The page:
Monday, 8 June 2009

ReEducational trip to RM

(By Richard Holway 6.00pm 8th June 09)
Last week I went on a school trip to see RM in Abingdon. I met my old friends John Leighfield (Chairman) and Mike Greig (CFO) together with Terry Sweeney (CEO). One of the reasons for the invitation to visit was that RM wanted to ‘put us right’ over some of our recent reporting. (For our 11th May report on their interim results Click here)

I went with an open mind and, I have to admit, I changed my views.

I first visited RM (or Research Machines as it was then called) back in the 1990s when my main argument with Mike Fischer (RM’s founder) at the time was why they continued to build their own PCs. Why didn’t they just concentrate on educational software?

15 years on RM still builds and supplies hardware. Most of it now is third-party; like the partnership they have with Asus for their netbooks (41,000 sold). But this ‘Commodity hardware’ has slipped from a clear majority of RM’s revenues to c35% of revenues in FY08.

Educational software has been a huge disappointment to me (and I suspect RM too) You may remember the bust-up several years ago with the BBC who had intended to enter this market with ‘free’ software. I don’t think the market has ever recovered. UK curriculum software was just 4% of RM’s revenue in FY08 (was 12% in FY07)

If I stopped there, you would get the image of a company in terminal decline. But you would be so wrong!

The three areas which are really motoring for RM now are:

- long-term contracts where RM takes over the build and then on-going support of educational installations. This is now 18% of revenues. They have had much success with the BFS programme (12 BFS contracts won to-date out of the 33 awarded; more than any other single supplier) with many more prospects in the pipeline.

- Education Resources which now represent 12% of RM’s revenues from nothing in FY07. An example of this is RM’s deal with Tesco for the new combined sports/computers for school scheme.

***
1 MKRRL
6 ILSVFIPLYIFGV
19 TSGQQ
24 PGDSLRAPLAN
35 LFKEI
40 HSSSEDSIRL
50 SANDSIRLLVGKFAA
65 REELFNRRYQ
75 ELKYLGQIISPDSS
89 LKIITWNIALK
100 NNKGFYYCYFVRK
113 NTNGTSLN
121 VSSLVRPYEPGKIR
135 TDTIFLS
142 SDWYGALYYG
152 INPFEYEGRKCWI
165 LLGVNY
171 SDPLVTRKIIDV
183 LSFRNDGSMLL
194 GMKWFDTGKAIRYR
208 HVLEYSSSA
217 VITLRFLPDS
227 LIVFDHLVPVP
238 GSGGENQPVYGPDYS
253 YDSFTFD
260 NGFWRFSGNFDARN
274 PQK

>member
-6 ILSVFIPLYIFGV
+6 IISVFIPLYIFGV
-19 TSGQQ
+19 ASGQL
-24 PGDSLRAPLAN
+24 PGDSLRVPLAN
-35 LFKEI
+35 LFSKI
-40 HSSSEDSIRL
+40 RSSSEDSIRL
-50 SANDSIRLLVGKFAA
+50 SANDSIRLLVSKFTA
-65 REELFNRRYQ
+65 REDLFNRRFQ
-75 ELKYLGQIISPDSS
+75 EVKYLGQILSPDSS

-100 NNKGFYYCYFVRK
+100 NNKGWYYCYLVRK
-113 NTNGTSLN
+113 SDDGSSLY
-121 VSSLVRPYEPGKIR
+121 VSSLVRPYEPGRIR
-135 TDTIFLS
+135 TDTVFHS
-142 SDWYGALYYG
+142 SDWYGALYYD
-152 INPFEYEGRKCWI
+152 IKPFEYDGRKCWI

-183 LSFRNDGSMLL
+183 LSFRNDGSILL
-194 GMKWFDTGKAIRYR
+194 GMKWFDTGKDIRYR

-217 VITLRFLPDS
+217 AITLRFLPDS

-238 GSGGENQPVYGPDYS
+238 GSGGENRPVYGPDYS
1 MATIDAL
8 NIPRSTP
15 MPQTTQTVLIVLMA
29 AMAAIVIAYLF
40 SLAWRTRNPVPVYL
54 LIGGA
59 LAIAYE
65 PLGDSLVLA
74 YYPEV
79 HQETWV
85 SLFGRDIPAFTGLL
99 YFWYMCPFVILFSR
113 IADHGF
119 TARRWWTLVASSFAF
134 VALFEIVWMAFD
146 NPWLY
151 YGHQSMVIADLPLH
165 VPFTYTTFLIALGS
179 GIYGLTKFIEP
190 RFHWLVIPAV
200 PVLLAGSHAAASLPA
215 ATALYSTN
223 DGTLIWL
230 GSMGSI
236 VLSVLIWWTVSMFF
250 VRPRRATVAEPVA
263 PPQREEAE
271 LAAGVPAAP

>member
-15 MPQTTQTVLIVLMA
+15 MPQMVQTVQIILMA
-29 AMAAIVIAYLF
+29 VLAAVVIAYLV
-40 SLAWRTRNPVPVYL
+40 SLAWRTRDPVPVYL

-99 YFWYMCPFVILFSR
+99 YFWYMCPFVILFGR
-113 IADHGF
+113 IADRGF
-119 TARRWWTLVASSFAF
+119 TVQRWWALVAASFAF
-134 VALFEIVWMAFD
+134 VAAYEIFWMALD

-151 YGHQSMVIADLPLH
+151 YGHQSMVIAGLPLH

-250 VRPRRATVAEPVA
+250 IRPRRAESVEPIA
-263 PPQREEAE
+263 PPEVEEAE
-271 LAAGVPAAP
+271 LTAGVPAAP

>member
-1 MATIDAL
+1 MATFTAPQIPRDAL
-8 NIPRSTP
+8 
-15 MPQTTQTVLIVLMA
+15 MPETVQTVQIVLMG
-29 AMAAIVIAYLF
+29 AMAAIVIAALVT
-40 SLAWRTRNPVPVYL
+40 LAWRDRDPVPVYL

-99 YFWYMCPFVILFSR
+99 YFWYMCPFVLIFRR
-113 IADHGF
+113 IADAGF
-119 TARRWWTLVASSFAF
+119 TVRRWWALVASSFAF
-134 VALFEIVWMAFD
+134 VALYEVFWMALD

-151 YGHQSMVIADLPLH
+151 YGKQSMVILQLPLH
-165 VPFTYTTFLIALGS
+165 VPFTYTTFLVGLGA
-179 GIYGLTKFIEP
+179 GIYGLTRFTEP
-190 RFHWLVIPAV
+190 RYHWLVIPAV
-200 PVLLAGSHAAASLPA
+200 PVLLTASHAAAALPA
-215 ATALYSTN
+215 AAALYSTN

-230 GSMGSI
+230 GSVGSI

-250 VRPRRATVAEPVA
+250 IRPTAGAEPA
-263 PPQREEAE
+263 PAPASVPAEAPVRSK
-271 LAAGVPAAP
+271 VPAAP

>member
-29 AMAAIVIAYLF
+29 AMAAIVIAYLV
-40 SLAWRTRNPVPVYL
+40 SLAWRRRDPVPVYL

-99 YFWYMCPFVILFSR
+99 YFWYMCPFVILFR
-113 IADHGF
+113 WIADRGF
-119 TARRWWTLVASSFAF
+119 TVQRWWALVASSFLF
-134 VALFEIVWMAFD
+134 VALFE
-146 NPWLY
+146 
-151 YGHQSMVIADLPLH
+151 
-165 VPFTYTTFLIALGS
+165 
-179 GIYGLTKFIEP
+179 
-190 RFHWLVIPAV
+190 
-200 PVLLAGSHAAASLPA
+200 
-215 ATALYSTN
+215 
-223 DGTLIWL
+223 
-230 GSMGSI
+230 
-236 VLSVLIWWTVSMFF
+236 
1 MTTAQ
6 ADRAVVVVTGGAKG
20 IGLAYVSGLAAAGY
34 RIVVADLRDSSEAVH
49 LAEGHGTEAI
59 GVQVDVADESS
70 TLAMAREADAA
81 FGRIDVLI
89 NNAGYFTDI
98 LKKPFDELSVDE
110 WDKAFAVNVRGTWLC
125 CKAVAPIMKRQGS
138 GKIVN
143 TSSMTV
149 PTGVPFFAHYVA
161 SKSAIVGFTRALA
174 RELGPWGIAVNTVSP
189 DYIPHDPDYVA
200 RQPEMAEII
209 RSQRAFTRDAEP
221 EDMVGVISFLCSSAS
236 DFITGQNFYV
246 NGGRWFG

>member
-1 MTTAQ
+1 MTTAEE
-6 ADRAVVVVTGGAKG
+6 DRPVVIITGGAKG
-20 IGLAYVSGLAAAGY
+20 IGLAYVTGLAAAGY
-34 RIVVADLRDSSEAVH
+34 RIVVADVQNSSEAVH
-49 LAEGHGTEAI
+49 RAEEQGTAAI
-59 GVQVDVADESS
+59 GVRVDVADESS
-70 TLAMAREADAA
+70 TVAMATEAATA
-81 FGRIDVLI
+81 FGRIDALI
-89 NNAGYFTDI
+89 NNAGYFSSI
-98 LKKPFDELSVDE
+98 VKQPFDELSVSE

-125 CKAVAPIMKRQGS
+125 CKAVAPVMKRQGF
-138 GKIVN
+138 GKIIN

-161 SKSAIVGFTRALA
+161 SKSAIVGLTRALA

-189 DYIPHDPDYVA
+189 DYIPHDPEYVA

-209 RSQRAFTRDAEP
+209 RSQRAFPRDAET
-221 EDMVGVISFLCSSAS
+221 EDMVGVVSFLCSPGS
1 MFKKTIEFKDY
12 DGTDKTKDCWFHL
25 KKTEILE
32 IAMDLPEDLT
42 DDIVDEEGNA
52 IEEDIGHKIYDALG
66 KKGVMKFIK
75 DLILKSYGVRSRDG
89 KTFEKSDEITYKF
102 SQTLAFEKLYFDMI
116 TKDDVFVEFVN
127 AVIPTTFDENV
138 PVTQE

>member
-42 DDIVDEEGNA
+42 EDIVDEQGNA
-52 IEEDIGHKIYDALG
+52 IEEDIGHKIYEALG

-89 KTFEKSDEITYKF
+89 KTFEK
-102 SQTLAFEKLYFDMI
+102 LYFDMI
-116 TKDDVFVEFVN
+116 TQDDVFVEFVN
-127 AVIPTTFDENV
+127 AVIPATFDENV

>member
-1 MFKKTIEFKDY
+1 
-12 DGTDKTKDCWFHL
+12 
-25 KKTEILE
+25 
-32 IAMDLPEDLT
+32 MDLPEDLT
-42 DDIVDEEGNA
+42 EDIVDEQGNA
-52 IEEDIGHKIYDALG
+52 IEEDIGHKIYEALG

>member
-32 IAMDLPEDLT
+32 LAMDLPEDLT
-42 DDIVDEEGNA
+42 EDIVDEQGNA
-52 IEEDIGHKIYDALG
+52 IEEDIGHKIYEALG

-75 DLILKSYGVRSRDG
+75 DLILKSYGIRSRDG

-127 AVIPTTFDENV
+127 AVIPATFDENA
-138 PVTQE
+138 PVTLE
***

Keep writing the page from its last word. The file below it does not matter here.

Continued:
- International. We have long been suggesting that RM should move outside their UK stronghold. Obama has put great emphasis on education in his stimulus programme and, this time. RM wants to play. Hence the acquisition of Computrac (Learning Technologies) in the US in nov 08 for £5m. International revenues represented 12% of RM’s revenues in H1 FY09.
On my Abingdon visit, I was taken into the REAL Centre at Abingdon and was able to interact with (OK, play with!) all the stuff that RM now supplies. The Special needs terminals that allow handicapped kids to type with their eyes (I tried it and it really works). The build and programme your own robot (great fun!). The video and recording studios. And, of course, the fantastic range of whiteboards that are now standard equipment in today’s classrooms.

It is the Education Resources part that really worried us. What is a SITS company doing selling furniture and art? That's why we were rather critical about RM’s recent purchase of Isis Concepts (see RM – No, not the comfy chair) RM made the point that this wasn’t ‘comfy chairs’ at all (although you can judge that for yourself if you look at the Isis website) – it was the high tech stuff needed to enable classes to be equipped to utilise all the other high tech stuff that RM supplies – particularly in their BFS contracts. For example, I was really impressed by the modular units designed so that pupils could use and store their Asus netbooks. Or the interactive whiteboard units that could adjusted for use by pupils of all heights including those in wheelchairs.

RM needs to ensure that it doesn't replace one low-margin commodity business (hardware) with another (furniture and other resources). Their challenge now is to get the new business mix reflected in improved financial performance and therefore shareprice. It will not be an easy ride – transformations like this never are; particularly during a period when public sector spend will be under close scrutiny. But we, genuinely, wish them well.

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